Piano Care FAQs
Please click on the links below to view the FAQ answers.
How often should
my piano be tuned?
The standard manufacturer's warranty recommendation is two (2) times
a year. More often is not uncommon with regular vigorous use, also
due to condition and age. Per standard manufacturer's warranty, new
pianos may need four (4) tunings in the first year, because the
strings stretch and the wood is adapting to the pressure.
Do pianos need
tuning if they're not played much?
Yes. There's a tremendous amount of tension in a piano, which is
gradually released over time, making pianos go flat. Each string
has about 150 pounds of pressure on it. With 220 strings in a typical
piano, two or three strings on most notes, there's about sixteen
tons of tension. Pianos that are not maintained regularly may require
additional service to bring back to standard pitch and sound good.
Does it harm
a piano not to tune it?
Normally No, if brought back to standard pitch by a qualified tuner.
Although a piano not tuned for many years may be difficult to bring
back to proper pitch. If a piano has not been tuned regularly, it
may need what is called a "pitch raise" which is a procedure to
properly and safely bring a piano sound back to normal. If a piano
has not been tuned for some time, it may need two or more tunings
over a period of months for it to stabilize back to standard pitch.
Other than tuning,
what other maintenance may be needed?
A piano has over 9,000 parts, many in motion repeatedly while being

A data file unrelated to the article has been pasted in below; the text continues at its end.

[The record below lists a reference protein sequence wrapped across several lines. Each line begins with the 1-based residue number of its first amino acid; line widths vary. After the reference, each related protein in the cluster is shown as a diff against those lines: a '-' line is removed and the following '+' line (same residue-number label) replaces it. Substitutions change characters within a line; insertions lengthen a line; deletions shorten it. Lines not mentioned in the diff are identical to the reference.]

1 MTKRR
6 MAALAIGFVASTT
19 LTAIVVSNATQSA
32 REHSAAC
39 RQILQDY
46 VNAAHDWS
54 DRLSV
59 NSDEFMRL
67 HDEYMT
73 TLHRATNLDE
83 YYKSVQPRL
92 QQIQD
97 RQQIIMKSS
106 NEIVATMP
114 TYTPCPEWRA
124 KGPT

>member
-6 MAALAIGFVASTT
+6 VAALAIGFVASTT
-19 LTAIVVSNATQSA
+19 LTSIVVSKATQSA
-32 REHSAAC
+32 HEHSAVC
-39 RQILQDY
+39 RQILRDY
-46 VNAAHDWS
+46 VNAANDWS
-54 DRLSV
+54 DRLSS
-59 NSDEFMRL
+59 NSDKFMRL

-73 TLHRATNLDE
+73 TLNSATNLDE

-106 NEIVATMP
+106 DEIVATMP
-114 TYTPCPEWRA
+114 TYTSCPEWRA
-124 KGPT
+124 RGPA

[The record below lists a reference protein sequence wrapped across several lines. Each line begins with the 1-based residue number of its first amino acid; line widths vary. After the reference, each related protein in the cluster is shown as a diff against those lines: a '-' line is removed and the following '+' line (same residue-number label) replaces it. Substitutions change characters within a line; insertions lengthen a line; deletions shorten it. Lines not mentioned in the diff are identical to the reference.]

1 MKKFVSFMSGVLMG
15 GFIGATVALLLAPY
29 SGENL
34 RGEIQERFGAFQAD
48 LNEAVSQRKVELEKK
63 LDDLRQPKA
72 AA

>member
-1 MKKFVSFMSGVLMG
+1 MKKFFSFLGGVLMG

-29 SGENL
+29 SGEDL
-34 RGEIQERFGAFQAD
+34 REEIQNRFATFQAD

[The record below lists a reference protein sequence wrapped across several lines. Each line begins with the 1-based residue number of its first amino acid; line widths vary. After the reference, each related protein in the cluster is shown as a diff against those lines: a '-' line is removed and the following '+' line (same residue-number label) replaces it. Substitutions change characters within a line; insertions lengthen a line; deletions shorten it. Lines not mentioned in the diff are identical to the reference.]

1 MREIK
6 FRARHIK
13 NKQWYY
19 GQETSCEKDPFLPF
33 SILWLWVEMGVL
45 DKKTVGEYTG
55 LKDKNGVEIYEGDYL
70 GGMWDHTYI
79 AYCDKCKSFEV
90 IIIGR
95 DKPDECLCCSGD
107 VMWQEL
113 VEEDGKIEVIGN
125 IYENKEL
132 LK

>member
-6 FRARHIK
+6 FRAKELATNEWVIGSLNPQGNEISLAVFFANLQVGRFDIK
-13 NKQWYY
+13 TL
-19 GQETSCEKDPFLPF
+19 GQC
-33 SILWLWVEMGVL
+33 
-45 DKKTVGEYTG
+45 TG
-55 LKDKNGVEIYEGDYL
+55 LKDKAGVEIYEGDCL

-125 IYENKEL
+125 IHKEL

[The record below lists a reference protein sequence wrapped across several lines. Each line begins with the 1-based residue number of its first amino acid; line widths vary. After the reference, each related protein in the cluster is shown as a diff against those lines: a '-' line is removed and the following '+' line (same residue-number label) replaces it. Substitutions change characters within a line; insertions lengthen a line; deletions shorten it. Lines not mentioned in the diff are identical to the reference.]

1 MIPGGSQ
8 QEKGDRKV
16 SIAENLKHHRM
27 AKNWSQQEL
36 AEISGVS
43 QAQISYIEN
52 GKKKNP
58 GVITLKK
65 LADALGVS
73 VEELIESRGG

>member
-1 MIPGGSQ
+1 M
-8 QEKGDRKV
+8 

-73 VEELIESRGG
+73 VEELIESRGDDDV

played. Minor repairs may be needed from time to time due to "sticking
keys", broken strings, or other malfunctioning part; this is not
uncommon regardless of the manufacturer or age. Action Regulation will
be in order after some years to adjust the myriad of parts back
to specifications which greatly affects the touch and responsiveness
of your piano. Voicing may be an option if the sound or tone of
your piano is not what it used to be; felt hammers that have experienced
years of use may need to be filed or replaced.
a piano throw it out of tune?
Maybe. It's not so much the move but the change of environment;
humidity and temperature. A carefully moved piano across a room
or in another room may be fine however a distance move by truck
will require the piano to be tuned. When the temperature and/or
humidity levels change suddenly, the piano will gradually adapt
to it, taking at least two to three weeks to adjust to a new environment.
You should wait that long before having it tuned.